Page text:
Five HRMS failure stats to consider when selecting software
Selecting and implementing an HRMS is a major activity. So much can be riding on your choices. When you have the right team and make the correct decisions, you can be pleased with an effective outcome. Not all HRMS projects are successful upon launch. Here are five HRMS failure statistics that drive home the reasons to get it right the first time.
1. It’s estimated that 55-75% of enterprise software projects fail to meet their objectives
Any software replacement project is a major undertaking. Management often expects the software to fix poorly designed business processes or to change corporate culture. While an HRMS can set a foundation for success it’s important that you bring in the right resources and tasks to meet your objectives. When staff expects the software to ‘fix everything’ they will be disappointed.
2. Payroll projects are estimated to have a lower failure rate
Payroll projects occasionally make the headlines for spectacular failures but this is the exception rather than the norm. Payroll projects tend not to fail due to the high prioritization which is set for them. Payroll staff tend to make conservative decisions. They set up the system, perform rigorous testing and implement the bells and whistles at a manageable pace. These basic steps should be replicated in other HRMS implementations.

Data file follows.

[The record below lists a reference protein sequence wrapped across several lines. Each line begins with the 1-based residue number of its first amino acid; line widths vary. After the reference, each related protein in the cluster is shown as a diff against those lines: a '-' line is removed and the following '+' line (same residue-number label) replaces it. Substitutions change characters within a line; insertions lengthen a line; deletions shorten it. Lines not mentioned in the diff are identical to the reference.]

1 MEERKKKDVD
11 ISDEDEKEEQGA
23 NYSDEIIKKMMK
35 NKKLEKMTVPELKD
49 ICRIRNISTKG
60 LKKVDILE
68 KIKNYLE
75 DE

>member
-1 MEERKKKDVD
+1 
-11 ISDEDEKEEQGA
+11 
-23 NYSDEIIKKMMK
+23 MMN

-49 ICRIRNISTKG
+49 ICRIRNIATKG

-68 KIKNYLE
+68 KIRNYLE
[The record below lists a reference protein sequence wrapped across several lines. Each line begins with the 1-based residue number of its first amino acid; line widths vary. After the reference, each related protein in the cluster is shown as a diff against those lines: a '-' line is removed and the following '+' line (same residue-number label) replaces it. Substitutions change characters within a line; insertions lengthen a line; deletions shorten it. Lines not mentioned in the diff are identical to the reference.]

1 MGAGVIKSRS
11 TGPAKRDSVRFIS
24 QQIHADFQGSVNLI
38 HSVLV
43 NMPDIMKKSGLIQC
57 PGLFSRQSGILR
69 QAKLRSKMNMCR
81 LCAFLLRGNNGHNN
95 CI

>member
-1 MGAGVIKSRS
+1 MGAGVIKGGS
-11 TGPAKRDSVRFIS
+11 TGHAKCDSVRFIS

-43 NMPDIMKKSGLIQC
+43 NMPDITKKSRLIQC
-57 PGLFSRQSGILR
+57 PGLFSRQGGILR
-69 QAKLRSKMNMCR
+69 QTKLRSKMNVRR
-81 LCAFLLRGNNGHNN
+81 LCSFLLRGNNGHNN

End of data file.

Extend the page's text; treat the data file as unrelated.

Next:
3. The lack of a postmodern ERP strategy will be felt by 90% of organizations by 2018
Looking at HRMS and how it fits into wider technology strategies: the ERP landscape has been evolving in recent years with companies diversifying to a handful of ERPs rather than one vast system. It increases the complexity due to the enhanced integration that is required. Companies need to define a corporate strategy to manage this landscape but most are not there yet.
4. Resistance to change is the top reason that projects fail
It can be a major heartache when you work hard to choose the best HRMS and define robust business process but your project still fails. The lack of internal support and adoption is a common threat. Fortunately it’s one that is manageable through a carefully planned and executed change management strategy.
5. The cloud alone does not fix all problems
A recent survey found that 95% of respondents had issues with their private cloud. There has been much positive press about the benefits of public and private cloud networks. Cloud technology depends on appropriate business decisions on configuration and usage. If you replace a failing HRMS with a cloud solution without changing poorly designed processes you are destined for failure.
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